Jean-Yves Brault, Country Manager at Mylan UK, discusses how biosimilars are going to play an important role in driving down healthcare costs in the UK and how his company’s new product, Brabio, is faring in the market for the treatment of those with multiple sclerosis.
Brabio has been launched recently, could you tell us a little about what this will bring to the market?
As a global healthcare company, Mylan have been providing patients with access to high quality medicines for more than 55 years. The launch of Brabio, the only therapeutic alternative to Teva’s Copaxone in the UK, a product used for the treatment of multiple sclerosis, is one of the examples of how we provide access. From a legal point of view, the loss of exclusivity has happened only recently and we managed, with our external partners, to get the product approved in Europe. Alongside most of our products at Mylan, it’s an addition to our portfolio that brings greater patient access to affordable, high quality products. So, for the patients, they have more access; for the healthcare professionals, they have more options; for the NHS or payers, it creates more competition. It has the same efficacy and the same quality at a lower cost therefore freeing up resources to treat more patients and to treat them earlier in the evolution of their disease.
What work have you done directly with the NHS so far?
During the introduction of the product, in the first quarter of this year, we did communicate with the NHS, with hospitals and with patient associations to try to understand their needs for a better value product, but also what else was needed to make sure they’re aware of this option. Held two national advisory boards to understand how the NHS service will respond to our value proposition and high-quality equivalence evidence and the challenges and needs of the service arising from this.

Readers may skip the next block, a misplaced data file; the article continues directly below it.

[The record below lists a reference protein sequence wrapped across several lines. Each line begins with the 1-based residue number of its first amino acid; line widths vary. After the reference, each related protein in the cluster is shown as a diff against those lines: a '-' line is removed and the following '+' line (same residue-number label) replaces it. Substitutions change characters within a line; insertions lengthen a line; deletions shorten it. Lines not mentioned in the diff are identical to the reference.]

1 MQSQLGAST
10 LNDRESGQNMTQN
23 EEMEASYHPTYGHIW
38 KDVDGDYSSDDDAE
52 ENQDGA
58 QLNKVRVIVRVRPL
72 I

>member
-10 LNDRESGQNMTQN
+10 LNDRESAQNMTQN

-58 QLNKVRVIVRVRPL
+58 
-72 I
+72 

Could you tell me a little about your interaction with the patient associations?
We collaboratively work with a broad range of Patient Association Groups (PAGs), keeping them fully informed on product and regulatory developments and supporting them in their own strategies. For example, the improved affordability of glatiramer allowed PAGs to challenge a draft review from NICE on 17 December that questioned the future ability of the NHS to fund glatiramer due to cost. With costs reducing considerably now this issue of access has disappeared and patients continue to have the choice. This is welcomed by patients and clinicians.
And, with the patient associations, we’ve started discussing the introduction of the product and to understand what the key challenges for patients living with MS are. There are about 100,000 people living in with MS in the UK; We also wanted to make sure that we could understand what work the association was doing for the patients and how we could communicate this new treatment option to these patients, but mainly to the healthcare professionals.
Multiple sclerosis is one of those diseases where patients are well aware that the treatment is extremely expensive to manage, from conversations with healthcare professionals and pharmacists, and they are involved in their own treatment. So, we wanted to make sure that we not only brought a product to the UK but also were able to complement the value of the product through additional services. Interacting with patient associations helped us to better understand what was already available, as we did not want to reinvent the wheel, but we were able to look at different educational guides. For instance, we distributed materials to help nurses to train patients to use the product and the interactions with patient associations such as the MS society and MS Trust helped us to prepare these tools before we launched the product.
How has the uptake of Brabio been since launch?